Sunday, 26 December 2010

Trip to Washington and Oregon, October 2009, Day 8

Into each trip some rain must fall, and these were the days it fell. The news mentioned a major storm hitting the coast, with dangers of landslides in California. Driving Burnt Ridge would have been outright scary in that weather. I was so grateful we had done it the day before!
We, or rather Chris, just drove North this day. By the way, my husband loves driving and I don't. So on joint trips I get to sit back, stare at the scenery, read, play Sudoku, and generally zone out.

The original plan had been to leisurely make our way home through the Oregon Outback, the South-East desert region that looks like Nevada and is about as densely populated. We have been there before and love the wide open landscape. 
I was also keen to have another look at Upper Klamath Lake. The one time we were there, at the end of September 1999, the views of Mount Shasta were obscured by the smoke from forest fires. This time all we could see was rain.
I have a special intimate relationship with Klamath Lake. The wild edible blue green algae that grows there has been the mainstay of my health program for 14 years. Eating it has truly been life-changing. But that is a whole other topic.

This is harvest season for AFA. I had been hoping to see the harvest barges at work. Alas, it poured rain and we couldn't even find a spot to access the lake.

We decided to focus on getting home, driving North over Bend, a route we had never seen before. Route 97, the same road that took us through the fruit country. This stretch was BOOORRRRING. Jackpine forests on both sides that looked more like tree plantations than woods. Pouring rain, occasionally mixed with sleet. If there are views to the mountains we couldn't see them.

To add insult to injury the road was full of impatient truckers, including the occasional honker or finger-giver. Not fair, since Chris is the most considerate of drivers and will pull over to let faster traffic go by at any opportunity. Near Madras we took refuge in a roadside diner for a bowl of hearty home-made bean soup. It was a fun place with an interesting mix of locals and truckdriving regulars. We eavesdropped on conversations about a patch-quilt economy that sounded a lot like home.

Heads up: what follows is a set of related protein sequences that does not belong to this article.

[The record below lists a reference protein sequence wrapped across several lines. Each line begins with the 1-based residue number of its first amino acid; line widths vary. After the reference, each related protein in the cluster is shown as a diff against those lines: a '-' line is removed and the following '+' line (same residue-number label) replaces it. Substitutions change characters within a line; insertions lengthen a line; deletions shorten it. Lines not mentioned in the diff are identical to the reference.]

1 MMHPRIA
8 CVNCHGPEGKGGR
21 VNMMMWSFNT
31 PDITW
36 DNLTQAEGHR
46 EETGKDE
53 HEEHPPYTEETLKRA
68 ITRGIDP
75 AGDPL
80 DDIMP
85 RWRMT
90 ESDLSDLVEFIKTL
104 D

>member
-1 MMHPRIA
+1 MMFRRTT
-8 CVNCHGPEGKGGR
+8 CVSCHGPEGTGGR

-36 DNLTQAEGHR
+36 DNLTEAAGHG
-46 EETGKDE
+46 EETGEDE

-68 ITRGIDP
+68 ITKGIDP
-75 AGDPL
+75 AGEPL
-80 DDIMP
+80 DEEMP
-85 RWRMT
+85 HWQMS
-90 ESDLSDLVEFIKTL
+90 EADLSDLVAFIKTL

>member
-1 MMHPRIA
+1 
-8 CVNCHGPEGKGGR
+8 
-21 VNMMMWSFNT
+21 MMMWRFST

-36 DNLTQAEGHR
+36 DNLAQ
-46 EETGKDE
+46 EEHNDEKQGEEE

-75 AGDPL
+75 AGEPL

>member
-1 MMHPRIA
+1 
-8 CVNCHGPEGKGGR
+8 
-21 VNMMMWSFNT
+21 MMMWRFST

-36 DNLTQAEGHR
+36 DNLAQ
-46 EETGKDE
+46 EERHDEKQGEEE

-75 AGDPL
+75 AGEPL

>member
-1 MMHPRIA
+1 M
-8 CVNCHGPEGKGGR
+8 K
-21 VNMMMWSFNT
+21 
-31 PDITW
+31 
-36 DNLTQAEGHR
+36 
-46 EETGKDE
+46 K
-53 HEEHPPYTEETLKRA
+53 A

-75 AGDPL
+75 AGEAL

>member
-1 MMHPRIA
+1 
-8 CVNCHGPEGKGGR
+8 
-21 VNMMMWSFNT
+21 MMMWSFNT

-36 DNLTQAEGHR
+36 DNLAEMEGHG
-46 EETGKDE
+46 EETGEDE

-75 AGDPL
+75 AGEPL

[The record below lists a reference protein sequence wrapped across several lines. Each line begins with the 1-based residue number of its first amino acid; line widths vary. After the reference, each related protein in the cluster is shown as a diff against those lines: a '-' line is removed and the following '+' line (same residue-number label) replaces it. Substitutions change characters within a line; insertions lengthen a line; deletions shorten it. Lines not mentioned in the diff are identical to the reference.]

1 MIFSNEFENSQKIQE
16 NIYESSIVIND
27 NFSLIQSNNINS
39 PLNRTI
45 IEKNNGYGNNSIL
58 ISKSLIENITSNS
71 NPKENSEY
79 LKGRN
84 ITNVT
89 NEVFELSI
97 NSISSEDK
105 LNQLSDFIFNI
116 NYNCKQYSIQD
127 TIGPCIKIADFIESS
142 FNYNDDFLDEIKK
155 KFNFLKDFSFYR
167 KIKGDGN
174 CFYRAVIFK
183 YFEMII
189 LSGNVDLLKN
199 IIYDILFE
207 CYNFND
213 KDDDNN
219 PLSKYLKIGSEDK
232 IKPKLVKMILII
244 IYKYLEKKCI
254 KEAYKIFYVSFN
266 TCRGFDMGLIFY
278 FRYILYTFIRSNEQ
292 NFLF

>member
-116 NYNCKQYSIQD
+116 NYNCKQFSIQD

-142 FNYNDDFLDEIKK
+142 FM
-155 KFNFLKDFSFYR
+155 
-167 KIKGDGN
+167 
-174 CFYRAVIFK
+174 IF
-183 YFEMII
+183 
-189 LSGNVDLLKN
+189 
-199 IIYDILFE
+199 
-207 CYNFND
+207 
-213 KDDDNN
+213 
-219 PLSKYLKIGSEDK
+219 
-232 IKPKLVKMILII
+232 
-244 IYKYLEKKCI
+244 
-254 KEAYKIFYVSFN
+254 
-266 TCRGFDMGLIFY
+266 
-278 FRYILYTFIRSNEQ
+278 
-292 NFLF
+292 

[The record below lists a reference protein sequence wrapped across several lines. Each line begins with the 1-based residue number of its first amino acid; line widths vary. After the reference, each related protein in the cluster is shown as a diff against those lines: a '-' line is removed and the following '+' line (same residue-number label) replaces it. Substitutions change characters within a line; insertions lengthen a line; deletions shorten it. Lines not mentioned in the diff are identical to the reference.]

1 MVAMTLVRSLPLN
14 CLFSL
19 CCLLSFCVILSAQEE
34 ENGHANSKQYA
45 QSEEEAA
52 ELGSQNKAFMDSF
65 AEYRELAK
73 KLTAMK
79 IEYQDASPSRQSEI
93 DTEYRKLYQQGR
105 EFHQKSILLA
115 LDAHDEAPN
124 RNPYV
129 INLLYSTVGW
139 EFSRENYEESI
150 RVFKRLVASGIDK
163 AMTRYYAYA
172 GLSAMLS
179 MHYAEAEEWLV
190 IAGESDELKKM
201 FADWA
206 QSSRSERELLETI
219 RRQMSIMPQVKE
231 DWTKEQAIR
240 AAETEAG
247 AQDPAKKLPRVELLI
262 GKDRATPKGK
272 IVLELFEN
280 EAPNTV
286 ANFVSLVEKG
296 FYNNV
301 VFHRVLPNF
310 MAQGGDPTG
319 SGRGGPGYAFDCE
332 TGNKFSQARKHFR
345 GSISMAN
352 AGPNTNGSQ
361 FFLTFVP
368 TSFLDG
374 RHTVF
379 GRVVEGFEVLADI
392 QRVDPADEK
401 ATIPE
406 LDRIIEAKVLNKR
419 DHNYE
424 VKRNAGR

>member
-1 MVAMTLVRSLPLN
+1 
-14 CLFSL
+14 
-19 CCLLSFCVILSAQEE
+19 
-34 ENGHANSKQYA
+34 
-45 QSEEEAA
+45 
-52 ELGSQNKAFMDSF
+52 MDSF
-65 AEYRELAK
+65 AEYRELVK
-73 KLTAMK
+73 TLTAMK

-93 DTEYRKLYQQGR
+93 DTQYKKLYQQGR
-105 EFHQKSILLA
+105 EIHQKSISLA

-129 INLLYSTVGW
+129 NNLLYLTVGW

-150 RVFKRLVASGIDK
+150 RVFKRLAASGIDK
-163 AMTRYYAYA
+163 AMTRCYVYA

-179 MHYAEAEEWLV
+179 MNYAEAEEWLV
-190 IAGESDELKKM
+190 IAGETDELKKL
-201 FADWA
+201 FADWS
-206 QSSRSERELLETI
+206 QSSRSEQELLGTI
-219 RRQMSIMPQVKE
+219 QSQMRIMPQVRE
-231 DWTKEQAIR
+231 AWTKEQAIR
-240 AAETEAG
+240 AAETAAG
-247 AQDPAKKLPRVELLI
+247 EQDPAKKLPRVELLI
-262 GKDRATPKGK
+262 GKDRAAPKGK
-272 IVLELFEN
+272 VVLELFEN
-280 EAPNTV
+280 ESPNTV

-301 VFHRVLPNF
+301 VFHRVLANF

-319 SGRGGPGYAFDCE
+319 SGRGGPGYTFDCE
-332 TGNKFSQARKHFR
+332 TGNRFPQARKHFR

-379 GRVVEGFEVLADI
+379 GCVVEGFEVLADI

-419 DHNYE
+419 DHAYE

Past Redmond and especially past Madras the landscape got pretty again, more hilly and open.
Alas, the light was not great for taking good pictures. This is somewhere between Madras and Antelope. Poor Antelope. There is a tragedy. A tiny town in a stunningly beautiful region that is dying. I didn't get the chance to take pictures there. But it looked like there had been a school and it was gone. A few houses are still inhabited, but if memory serves the lone cafe had closed. If anyone out there is one of those lucky people who can work anywhere, there's got to be cheap real estate available. One could dream of a community of artists and homesteaders bring the town to life again.....
After I wrote that a Multiply Reader told me that Antelope had been taken over by the now infamous Baghwan cult. I got this plaque from the Internet, sorry, forgot where.

Back in October 2009 it was time to make camp again.
Just past Antelope we found a large lot with a big pile of slag or whatever it was, belonging to the department of transport.
There was no sign of industrial activity. It didn't look like we'd be in anyone's way.
Enormous views all around.
                                     Home again, free!


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